The Navy released a “Mental Health Playbook” Tuesday that aims to facilitate mental health conversations between commanders and their sailors and eliminate the oft-perceived stigma associated with seeking help.

“This playbook is designed to assist Navy leaders in preventing, mitigating or addressing mental health issues within your commands,” it states. “This work begins well before a mental health issue occurs. It starts with the climate our leaders create and how you lead the people in your care.”

To that end, it delineates three roles expected of every leader, from the deckplate to the command triad.

♦ It requires leaders to set conditions by creating a “climate of trust and respect with open, two-way communication; challenging inappropriate conduct or poor leadership; and eliminating stigma for seeking help.

♦ It encourages them to use empathy and have conversations that go beyond professional performance; engage in active listening during challenging conversations; to be on the lookout for behavior changes, and to consult with chaplains and clinicians.

♦ It creates an expectation that leaders will help their sailors get care, if needed, and keep them on the team. It also provides guidance on ways to connect sailors with available mental health resources.

The effort to address sailors’ mental health issues comes following a series of suicides last year aboard the aircraft carrier George Washington. Simply hiring more mental health providers is not a realistic option, given the nationwide shortage of such professionals. Leaders, at all levels, must be willing to step up, according to the Navy.

The Navy’s Mental Health Playbook, February 2023

“We’re aware of the challenges that many have experienced in getting sailors to the mental health resources available to them,” Rear Adm. Brett Mietus, director of the Navy Culture and Force Resilience Office, told reporters Monday. The playbook is “a solution to addressing some of these challenges, putting tools in the hands of every Navy leader, no matter the rank.

“Our goal is that everyone in our great Navy develops a shared understanding about how to conduct mental health preventative maintenance for our people, and then where to go for additional resources,” he said.

‘Rooted in our culture’

The playbook directly addresses the stigma that can be attached to seeking help with mental health issues in the military, and urges leaders to “use appropriate language that does not stigmatize” and to refrain from becoming judgmental as these conversations become more normalized.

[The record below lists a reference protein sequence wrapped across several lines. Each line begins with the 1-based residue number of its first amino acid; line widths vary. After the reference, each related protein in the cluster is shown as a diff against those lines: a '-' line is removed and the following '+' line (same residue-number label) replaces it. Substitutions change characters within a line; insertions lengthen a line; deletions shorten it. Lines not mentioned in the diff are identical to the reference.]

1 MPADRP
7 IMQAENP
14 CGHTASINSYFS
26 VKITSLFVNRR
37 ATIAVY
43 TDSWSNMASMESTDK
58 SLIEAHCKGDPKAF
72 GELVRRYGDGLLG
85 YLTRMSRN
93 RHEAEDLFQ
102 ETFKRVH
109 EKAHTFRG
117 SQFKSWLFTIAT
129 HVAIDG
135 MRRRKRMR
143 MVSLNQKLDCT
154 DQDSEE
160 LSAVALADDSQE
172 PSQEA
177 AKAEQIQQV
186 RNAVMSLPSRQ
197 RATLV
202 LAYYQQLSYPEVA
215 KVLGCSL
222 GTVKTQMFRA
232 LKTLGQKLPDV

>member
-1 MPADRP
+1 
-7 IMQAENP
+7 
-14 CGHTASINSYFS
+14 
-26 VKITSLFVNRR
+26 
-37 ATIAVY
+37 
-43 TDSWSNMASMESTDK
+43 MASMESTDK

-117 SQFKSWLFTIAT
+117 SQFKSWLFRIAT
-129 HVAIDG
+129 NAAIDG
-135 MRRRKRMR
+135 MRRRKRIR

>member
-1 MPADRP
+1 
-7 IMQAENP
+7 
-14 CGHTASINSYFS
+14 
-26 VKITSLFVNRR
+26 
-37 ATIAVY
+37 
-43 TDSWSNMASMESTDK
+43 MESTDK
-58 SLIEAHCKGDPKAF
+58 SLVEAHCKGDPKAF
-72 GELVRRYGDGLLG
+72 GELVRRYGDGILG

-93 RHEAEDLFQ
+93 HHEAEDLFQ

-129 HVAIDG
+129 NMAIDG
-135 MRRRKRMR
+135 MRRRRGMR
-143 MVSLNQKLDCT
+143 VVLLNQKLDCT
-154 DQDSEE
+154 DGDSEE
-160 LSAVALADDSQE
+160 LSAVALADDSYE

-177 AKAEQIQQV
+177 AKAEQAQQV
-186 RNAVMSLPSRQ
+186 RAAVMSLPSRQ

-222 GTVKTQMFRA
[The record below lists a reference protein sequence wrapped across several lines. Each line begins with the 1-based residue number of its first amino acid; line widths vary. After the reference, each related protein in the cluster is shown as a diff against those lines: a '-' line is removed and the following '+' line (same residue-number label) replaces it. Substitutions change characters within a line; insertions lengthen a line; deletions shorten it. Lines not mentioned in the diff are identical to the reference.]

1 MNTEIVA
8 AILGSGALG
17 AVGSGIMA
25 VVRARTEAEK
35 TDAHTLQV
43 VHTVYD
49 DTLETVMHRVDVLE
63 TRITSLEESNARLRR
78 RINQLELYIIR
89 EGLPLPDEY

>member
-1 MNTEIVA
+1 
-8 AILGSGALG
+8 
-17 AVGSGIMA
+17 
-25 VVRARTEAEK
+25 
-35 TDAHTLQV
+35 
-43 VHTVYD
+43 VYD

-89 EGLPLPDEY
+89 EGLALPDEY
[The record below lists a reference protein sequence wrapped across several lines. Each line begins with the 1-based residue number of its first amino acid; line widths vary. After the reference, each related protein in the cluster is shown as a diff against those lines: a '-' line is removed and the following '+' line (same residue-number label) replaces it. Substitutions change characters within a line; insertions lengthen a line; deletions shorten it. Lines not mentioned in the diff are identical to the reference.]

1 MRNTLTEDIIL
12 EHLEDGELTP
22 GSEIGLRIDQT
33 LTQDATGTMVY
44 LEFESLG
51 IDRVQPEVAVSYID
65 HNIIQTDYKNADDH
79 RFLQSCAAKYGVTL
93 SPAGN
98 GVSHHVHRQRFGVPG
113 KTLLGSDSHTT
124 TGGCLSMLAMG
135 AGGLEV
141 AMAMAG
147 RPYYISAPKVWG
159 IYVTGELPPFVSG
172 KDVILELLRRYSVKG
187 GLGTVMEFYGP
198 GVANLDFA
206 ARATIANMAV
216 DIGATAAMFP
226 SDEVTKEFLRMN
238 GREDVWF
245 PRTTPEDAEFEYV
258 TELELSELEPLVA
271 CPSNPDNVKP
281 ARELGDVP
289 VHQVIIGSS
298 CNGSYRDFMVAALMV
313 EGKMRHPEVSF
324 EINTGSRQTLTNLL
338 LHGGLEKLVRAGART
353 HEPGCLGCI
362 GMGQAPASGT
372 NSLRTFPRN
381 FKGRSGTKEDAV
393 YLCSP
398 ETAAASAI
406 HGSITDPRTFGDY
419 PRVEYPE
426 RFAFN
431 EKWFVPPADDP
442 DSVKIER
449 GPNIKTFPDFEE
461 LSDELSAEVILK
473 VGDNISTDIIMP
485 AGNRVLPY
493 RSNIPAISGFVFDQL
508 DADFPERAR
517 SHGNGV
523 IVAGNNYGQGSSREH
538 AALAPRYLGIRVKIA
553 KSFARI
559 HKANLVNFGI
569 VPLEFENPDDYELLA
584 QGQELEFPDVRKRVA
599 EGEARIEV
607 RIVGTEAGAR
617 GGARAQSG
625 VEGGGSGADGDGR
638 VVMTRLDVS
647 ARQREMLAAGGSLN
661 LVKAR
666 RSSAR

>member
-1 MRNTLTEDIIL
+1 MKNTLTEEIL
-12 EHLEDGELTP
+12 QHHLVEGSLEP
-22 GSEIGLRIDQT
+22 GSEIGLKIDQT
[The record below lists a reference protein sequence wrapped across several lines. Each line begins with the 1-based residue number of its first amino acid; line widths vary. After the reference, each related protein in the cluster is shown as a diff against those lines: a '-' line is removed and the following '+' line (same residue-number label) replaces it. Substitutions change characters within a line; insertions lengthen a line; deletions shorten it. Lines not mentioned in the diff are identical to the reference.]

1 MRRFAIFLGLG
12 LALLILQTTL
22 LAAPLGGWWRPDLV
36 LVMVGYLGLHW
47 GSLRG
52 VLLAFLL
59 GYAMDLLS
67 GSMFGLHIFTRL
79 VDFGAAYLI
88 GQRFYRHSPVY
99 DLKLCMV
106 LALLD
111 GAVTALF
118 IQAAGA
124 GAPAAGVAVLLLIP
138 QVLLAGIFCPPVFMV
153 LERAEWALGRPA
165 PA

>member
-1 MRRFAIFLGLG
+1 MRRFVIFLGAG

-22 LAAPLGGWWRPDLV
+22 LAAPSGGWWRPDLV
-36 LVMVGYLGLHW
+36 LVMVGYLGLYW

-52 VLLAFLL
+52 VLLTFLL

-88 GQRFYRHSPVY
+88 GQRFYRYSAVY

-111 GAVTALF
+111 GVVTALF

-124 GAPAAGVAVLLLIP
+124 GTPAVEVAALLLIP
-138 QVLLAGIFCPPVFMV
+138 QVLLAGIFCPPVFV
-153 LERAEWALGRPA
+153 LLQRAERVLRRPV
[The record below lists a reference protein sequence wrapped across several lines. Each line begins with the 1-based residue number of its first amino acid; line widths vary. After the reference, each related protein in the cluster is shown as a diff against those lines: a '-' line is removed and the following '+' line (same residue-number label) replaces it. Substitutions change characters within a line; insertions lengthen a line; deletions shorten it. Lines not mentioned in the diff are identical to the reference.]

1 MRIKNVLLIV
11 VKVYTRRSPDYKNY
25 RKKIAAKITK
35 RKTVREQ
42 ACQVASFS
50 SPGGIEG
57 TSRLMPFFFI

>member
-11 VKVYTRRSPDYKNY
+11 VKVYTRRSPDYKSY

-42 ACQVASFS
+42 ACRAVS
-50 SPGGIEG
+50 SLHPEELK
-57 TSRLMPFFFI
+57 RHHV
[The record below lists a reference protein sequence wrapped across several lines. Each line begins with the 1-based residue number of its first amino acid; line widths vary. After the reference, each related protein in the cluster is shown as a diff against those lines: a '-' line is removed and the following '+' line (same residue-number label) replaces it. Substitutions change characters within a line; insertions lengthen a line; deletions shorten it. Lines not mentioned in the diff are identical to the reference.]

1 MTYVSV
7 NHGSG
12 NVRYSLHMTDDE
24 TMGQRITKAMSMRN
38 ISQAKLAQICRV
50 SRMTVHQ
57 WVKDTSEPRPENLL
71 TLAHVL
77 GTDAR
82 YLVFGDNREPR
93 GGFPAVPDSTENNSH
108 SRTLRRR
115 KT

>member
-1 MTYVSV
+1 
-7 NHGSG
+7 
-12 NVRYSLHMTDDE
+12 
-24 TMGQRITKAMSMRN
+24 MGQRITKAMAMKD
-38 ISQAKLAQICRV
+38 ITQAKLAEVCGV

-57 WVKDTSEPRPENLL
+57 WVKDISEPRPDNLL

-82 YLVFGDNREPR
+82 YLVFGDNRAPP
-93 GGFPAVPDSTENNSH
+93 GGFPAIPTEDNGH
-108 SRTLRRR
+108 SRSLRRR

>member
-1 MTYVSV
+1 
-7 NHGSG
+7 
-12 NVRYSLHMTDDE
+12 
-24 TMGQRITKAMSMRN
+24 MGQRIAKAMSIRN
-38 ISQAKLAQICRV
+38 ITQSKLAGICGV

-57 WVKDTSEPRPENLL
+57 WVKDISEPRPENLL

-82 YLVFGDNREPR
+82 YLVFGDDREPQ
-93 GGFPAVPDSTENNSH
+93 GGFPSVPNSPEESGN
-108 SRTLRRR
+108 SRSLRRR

“The stigma associated for getting help for mental health illness or disorders has unfortunately been historically rooted in our culture,” it says. “As a leader, you should be explicit in letting people know it’s OK to ask for help. Further, when appropriate, asking, ‘Are you thinking about suicide?’ can be essential to getting someone help.”

The guidance also provides instructions on navigating mental health care support systems for sailors, from nonclinical tools within commands like chaplains, to clinical tools outside commands like military treatment facilities and clinics.

“Most all of the resources that are in the playbook have been out there, but they just haven’t been put together in a way that is easily digestible and then usable by a Fleet leader,” Mietus said. “And so it’s really bringing all that expertise to bear so that somebody can sit down and learn about this — learn about what their roles and responsibilities are, how to have conversations that matter, and then how to identify concerns and get people to the right help.”

In January, Navy senior leaders acknowledged that suicides across the fleet are a major concern that they are attempting to address. Chief of Naval Operations Adm. Mike Gilday said at the annual Surface Navy Association conference that the issue is a “vexing” problem for the Navy, and that current efforts to improve mental health are not sufficient.

A total of 70 sailors died by suicide in 2022, an increase from 59 suicides in 2021 and 65 in 2020, according to the Navy. That includes the suicides of three sailors assigned to the aircraft carrier George Washington in April 2022.

An investigation into the George Washington suicides determined the deaths were not related. However, the report also characterized the ship’s psychologist and the behavioral health technician as “overwhelmed,” and said sailors in need of help encountered a backlog of roughly four to six weeks for initial appointments.

“The connectedness between us and amongst us is really, critically important,” Gilday said. “The first line of defense even goes below chief petty officers in terms of understanding, or trying to understand, what’s going on in the day-to-day lives of our shipmates. And if anything, our message is, ‘Stick around. We need you. We can help you.’

“There are multiple ways that we can do it, yet it’s still a vexing problem because people still choose to take their lives,” he said. “And so I would tell you, that’s what keeps us awake at night.”

Troops and veterans experiencing a mental health emergency can call 988 and select option 1 to speak with a VA staffer. Veterans, troops or their family members can also text 838255 or visit for assistance.

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